AGRA, IFAD boost rural markets, incomes of smallholder farmers in Mozambique with $40.6m initiative
The Alliance for a Green Revolution in Africa (AGRA) is living up to its name as the organization continues to set ablaze an agricultural revolution across the African continent that would probably never be equaled in the history of Africa.
AGRA has since its inception remained focused on boosting agriculture and sustainable food production throughout the continent by empowering smallholder farmers by providing credit, technical services and improved seeds.
In a press release issued Monday August 17, 2009 and copied to ghanabusinessnews.com, AGRA has announced the launching of a partnership in northern Mozambique to build rural markets, raise productivity and incomes of smallholder farmers.
AGRA is doing this together with the government of Mozambique and the International Fund for Agricultural Development (IFAD) in support of PROMER, the Rural Markets Promotions Programme.
According to the press release, PROMER is a long-term initiative committed to helping small farming households make the transition from subsistence to market-oriented agriculture. The programme is seeking bigger harvests and higher incomes for hundreds of thousands of poor rural farmers in Mozambique’s northern region. Mozambique’s northern region is a fertile area with strong agricultural potential.
IFAD initiated the US $40.6 million program in April 2009 and is contributing US $31.1 million to the project. AGRA will contribute US $2.5 million over the next three-years, an amount that may thereafter be increased, the release said.
Commenting of the partnership, the President of AGRA Dr. Namanga Ngongi said, “this program will help smallholder farmers surmount a huge obstacle: access to markets.” Adding, “it will expand market opportunities by strengthening associations of farmers and traders that buy farmers’ surplus, and broaden their business scope to include basic activities that add value to farmers’ produce, such as grading and storage of goods.”
In addition, PROMER will strengthen networks of agro-dealers, the small-scale village vendors who sell farmers critical farm inputs, such as quality seed and appropriate fertilizer. Increased access to such inputs is seen as key to raising farm productivity in Mozambique, where one-third of households do not have enough food to eat, and one out of five children under 5 years of age suffer from malnutrition.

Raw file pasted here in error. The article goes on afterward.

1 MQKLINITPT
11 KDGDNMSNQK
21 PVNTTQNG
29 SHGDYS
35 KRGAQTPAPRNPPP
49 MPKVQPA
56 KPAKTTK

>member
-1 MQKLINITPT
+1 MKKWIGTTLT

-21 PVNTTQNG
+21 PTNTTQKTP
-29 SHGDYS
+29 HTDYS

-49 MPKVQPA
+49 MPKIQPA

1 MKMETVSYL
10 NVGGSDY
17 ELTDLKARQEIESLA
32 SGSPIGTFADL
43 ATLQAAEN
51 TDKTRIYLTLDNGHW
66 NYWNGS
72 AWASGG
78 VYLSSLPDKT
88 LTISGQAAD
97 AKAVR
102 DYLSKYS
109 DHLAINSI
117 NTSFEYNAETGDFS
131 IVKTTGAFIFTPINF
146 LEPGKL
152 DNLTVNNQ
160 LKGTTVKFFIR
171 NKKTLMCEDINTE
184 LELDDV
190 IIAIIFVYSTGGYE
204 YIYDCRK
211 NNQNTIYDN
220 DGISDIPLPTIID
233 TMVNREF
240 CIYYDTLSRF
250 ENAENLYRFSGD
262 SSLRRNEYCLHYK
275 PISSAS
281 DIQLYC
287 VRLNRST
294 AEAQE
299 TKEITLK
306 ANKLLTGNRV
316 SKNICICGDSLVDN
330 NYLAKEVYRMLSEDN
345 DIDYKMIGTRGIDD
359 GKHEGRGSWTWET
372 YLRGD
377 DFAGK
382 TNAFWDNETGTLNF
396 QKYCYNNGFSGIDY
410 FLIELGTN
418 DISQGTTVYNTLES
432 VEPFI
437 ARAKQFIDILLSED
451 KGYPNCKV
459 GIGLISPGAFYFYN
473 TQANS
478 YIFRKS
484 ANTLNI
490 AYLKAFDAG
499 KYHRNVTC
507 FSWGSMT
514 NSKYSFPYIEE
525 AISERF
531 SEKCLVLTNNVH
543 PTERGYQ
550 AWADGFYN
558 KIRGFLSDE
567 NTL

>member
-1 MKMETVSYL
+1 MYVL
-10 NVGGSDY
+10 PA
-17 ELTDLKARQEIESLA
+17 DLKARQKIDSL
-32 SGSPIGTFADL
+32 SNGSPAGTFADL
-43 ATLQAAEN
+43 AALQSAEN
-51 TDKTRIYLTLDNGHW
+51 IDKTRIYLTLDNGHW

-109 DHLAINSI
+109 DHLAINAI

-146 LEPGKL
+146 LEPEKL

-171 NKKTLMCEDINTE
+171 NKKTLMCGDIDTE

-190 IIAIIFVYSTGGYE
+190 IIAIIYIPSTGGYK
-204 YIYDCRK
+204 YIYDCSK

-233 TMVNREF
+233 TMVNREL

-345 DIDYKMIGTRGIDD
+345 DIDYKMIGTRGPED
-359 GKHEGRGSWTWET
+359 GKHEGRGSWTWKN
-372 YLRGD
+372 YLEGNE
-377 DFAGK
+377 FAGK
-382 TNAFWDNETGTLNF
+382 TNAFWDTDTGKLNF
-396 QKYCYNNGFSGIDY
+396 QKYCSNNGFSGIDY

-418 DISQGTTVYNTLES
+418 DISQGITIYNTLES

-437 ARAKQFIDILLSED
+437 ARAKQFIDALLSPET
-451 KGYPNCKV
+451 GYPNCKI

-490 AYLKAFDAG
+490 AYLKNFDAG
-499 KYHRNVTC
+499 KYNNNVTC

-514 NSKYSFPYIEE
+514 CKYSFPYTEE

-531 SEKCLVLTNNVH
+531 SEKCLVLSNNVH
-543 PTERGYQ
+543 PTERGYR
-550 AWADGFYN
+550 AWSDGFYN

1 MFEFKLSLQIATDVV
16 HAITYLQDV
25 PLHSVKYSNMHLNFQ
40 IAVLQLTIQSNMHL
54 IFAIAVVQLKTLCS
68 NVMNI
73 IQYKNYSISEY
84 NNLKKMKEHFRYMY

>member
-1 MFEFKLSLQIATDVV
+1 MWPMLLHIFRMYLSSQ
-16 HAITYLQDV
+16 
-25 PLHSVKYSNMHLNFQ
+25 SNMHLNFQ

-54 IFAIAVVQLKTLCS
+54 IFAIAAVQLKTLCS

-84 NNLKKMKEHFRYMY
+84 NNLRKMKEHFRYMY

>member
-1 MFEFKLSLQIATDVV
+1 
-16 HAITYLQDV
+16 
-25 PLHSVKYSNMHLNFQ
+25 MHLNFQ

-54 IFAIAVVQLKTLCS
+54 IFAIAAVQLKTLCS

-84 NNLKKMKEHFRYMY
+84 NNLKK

“Most of the Mozambican rural households rely on agricultural activities for food and income generation. However, poverty among the rural families is still significant as they are unable to profit from their labour.”
“The partnership between the Government of Mozambique, IFAD and AGRA will contribute to empowering farmers and traders and boosting economic growth in 15 districts of four northern provinces of Mozambique,” said Aiuba Cuereneia, the Mozambican minister of Planning and Development.
Across northern Mozambique, farmers are dispersed over such large distances and produce so little surplus–often only a few buckets a season–that it hardly justifies the effort and expense of getting that surplus to a market. PROMER seeks to change this through supporting the development of traders who link farmers to markets.
Mozambique is one of four countries seen by AGRA as having a high agricultural potential based on possessing large areas with a particularly promising set of features. These “breadbasket areas” typically have a high concentration of smallholder farmers, and relatively good soil, rainfall and infrastructure. In addition to Mozambique, AGRA is paying special attention to developing breadbasket areas in Ghana, Mali and Tanzania, the release said.
AGRA together with the Millennium Challenge Account and Standard Bank Group in recent times have provided a $25m facility to help smallholder farmers in Ghana.
By Emmanuel K. Dogbevi